Lost & Found

It’s with some trepidation that I stuff my suitcase with copies of my latest novel  and set out for Lost and Found: In Search of Extinct Species, an Explora International Conference at the Toulouse Natural History Museum.

The last time I  attended an academic conference was during my research for The Find. The 2005 Symposium on Dinosaur Park at the Royal Tyrell Museum turned out to be both useful fascinating, but since I was the only non-palaeontologist there (and almost the only person not wearing dusty boots and brown, technical clothes), the  initial experience was disorientating. It was as if I had been dropped into another culture – or even onto another planet – an impression  compounded by the arid, fantastically eroded landscape surrounding the museum, so very different to the lush temperate rainforest I  inhabit. Until I made a friend who could  help me translate the dense, polysyllabic language spoken, I understood only about one word in five, and  my  brain wound itself into knots as a result of the sheer effort expended in connecting those one-in-five words with assorted guesses at other words  and with the often baffling visual imagery presented,  in order to form some semblance of coherent thought. I was asleep by 8:30pm, utterly exhausted, and fully aware that I could blame no-one but myself. Now, that same self has gone and signed me up for Lost and Found…

However, a trip to France is  always a good thing and during the tedious, anxiety-inducing wait at the Heathrow I make sure to remind myself that the food is bound to be delicious and that  this time I’ll be part of the conference, rather than an outsider peering in, and a multi-disciplinary event looking at extinction in art and literature is a perfect context in which to present The Find.

As it turns out, the  entire event – skilfully orchestrated –  is an intense and very pleasurable experience, fertile and thought-provoking in the way that a metaphor or simile can be.  I give my presentation first, and so  am soon able to relax and enjoy the others. The speakers –  literary critics,  art  and cultural historians, a sociologist,  several palaeontologists, as well as another Canadian novelist –   are without exception articulate and passionate; presentations include a study of  extinct creatures in Edith Nesbitt’s fiction,   a heart-rending  examination of the extinction of the Eskimo Curlew, an account of an extraordinary nineteenth century children’s book in which fossils  were portrayed as  out to be the serial reincarnations of an Indian fakir,  an enquiry into various extinction scenarios  for the  American prairie,  and  an imaginative investigation of what it might be like to confront our very own, human extinction… At the end, Joan Thomas reads  from  her fine novel Curiosity, which centres on  the first woman fossil collector/palaeontologist, Mary Anning.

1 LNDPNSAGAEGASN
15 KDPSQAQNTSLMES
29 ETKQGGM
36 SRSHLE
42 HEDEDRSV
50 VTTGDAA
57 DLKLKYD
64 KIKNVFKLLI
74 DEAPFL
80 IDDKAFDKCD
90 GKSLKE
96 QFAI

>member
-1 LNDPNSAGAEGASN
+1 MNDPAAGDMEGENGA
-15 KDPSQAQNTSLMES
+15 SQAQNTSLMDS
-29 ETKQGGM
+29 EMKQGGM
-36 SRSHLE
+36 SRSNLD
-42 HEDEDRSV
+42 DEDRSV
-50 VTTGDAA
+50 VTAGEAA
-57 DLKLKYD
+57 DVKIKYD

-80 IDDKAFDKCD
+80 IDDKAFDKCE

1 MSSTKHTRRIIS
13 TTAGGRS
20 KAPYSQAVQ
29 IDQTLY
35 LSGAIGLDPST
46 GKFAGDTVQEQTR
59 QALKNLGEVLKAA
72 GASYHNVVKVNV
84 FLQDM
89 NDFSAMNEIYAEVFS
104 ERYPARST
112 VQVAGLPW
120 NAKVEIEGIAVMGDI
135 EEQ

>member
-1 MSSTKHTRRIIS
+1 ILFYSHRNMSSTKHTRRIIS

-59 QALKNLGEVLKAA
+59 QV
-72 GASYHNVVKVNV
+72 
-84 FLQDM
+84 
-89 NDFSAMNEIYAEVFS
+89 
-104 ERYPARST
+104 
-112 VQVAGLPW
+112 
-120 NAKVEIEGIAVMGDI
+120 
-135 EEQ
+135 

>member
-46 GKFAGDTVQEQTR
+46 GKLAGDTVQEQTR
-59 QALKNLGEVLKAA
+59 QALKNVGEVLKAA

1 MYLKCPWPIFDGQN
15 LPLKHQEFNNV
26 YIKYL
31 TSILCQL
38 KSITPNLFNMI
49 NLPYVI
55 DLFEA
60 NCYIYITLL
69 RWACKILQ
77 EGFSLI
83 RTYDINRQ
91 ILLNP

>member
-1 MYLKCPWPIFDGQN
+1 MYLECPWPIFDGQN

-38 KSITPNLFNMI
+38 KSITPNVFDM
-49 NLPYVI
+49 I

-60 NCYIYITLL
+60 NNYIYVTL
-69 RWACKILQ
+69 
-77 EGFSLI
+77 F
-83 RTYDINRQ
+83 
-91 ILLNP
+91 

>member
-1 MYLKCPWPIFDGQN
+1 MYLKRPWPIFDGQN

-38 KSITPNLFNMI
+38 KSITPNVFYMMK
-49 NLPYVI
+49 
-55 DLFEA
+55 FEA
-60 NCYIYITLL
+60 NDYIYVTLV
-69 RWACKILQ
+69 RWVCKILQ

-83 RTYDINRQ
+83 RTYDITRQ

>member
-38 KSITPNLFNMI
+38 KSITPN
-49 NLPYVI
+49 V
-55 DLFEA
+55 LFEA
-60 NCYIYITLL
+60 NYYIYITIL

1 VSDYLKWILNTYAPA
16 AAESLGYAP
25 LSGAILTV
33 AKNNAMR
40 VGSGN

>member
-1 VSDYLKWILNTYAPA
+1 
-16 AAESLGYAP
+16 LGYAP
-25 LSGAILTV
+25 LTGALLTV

Seemingly disparate approaches and ideas turn out to relate to, or to provide  new perspectives on  each other.  Each presentation is bound up with its own particularities,  yet there are many connections between them –  and,  it seems to me, an underlying  ‘finding,’ ­too: how hard we struggle, when presented with  new evidence about the world or  with new situations or predicaments,  to apply our existing ideas  to  what confronts us –  and how poorly  doing so serves us.  God did not plant fossils in the cliffs just to test our faith, and it seems  unlikely that science alone will not find a way out of the problems our technologies  have created for us.  What we need is a special kind of  imagination, one that uses the whole of our humanity, rather than parts of it.  It’s good news, that  the kind of  exploratory,  inter-connective thinking  this conference engenders is not itself extinct – though, since it does not turn an obvious profit, it rarely finds favour with administrations or governments,  and might well be described as endangered.

Between  and after the presentations  we continue  the discussions arising from them, network,  and explore the world about us which in turn becomes part of the conversation.   We eat local food, tour the truly spectacular museum, watch peacocks display and mate,  and travel into the countryside  of Aude, lively with  spring growth and the scents of crushed juniper, thyme and sage.  We find fossilized fragments of dinosaur eggshell, narrowly avoid stepping on processional caterpillars, and taste the local sparkling wine.

Toulouse  ­– from the tall, thoughtful student who met me at the airport to the explosive espresso machine in the Hotel du Taur – is a delight. My thanks to  Laurence and Marie for inviting me, and to  the BC Arts Council, McArthur & Co and Vancouver Island University for making it possible to take The Find to Lost & Found.